The founders of an electronics recycling company that left 56,000 tons of old CRT televisions abandoned in an Ohio warehouse were ordered Monday to pay $14.2 million to clean up the largest known television graveyard in the United States.
As I reported earlier this year, recycling old-school tube televisions is both expensive and hazardous work. Still, a number of companies believe they can get rich recycling televisions by "speculating" them, meaning they stockpile the TVs in warehouses in hopes that technological advances will one day make it easier and more profitable to recycle them. But as we've seen time and time again, CRT speculators inevitably fail.
The most notorious of these companies is Closed Loop. When it went out of business last year, it left 25,000 tons of televisions abandoned in a warehouse in Arizona and at least 56,000 tons of old CRT TVs in two warehouses in Ohio. These warehouses are hazardous to enter and extremely expensive to clean. Monday, the Court of Common Pleas of Franklin County, Ohio, ordered Closed Loop's founders Brent Benham, David Cauchi, and Brian LaPoint to pay their landlords a total of $18.3 million to cover the failed enterprise (nearly $4 million of this was in unpaid rent; it'll cost $14.2 million to clean the entire facility).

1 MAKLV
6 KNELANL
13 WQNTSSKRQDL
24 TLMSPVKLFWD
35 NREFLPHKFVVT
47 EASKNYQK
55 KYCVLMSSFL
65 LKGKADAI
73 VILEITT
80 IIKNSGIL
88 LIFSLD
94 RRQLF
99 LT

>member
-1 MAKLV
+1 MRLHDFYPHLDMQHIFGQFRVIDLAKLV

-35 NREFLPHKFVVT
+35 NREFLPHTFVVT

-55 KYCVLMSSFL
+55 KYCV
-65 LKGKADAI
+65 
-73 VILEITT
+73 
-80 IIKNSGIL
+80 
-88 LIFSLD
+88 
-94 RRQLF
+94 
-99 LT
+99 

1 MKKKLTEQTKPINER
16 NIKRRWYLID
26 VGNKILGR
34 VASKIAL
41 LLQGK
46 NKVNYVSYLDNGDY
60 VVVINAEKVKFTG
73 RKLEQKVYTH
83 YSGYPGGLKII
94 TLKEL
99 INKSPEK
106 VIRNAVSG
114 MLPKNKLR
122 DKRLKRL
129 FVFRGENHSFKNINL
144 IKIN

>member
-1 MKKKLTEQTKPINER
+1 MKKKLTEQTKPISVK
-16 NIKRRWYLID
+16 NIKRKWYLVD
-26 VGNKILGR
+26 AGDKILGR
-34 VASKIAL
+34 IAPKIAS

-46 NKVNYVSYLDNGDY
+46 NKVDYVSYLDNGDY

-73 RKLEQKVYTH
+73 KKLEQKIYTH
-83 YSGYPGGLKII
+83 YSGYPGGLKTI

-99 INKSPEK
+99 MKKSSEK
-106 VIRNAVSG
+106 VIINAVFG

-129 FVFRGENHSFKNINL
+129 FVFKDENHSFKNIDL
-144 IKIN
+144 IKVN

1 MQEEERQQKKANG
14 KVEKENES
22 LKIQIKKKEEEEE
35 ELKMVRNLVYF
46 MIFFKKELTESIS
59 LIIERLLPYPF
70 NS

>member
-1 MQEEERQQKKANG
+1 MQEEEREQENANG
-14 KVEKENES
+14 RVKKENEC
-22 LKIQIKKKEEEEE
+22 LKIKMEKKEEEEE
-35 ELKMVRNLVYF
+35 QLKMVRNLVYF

"Closed Loop was not engaged in legitimate CRT recycling operations at the properties, but was instead engaged in the speculative accumulation and subsequent abandonment and disposal of the CRT waste at the properties without any feasible means of recycling it," the court ruled.
The verdict was originally reported by E-Scrap News.
The story of Closed Loop, sadly, isn't an outlier: In the last three years, the Environmental Protection Agency has found abandoned warehouses full of TVs in Arizona, Ohio, Colorado, Pennsylvania, New York, Utah, Massachusetts, and Kentucky. Even now, Closed Loop's warehouses are still full of abandoned TVs.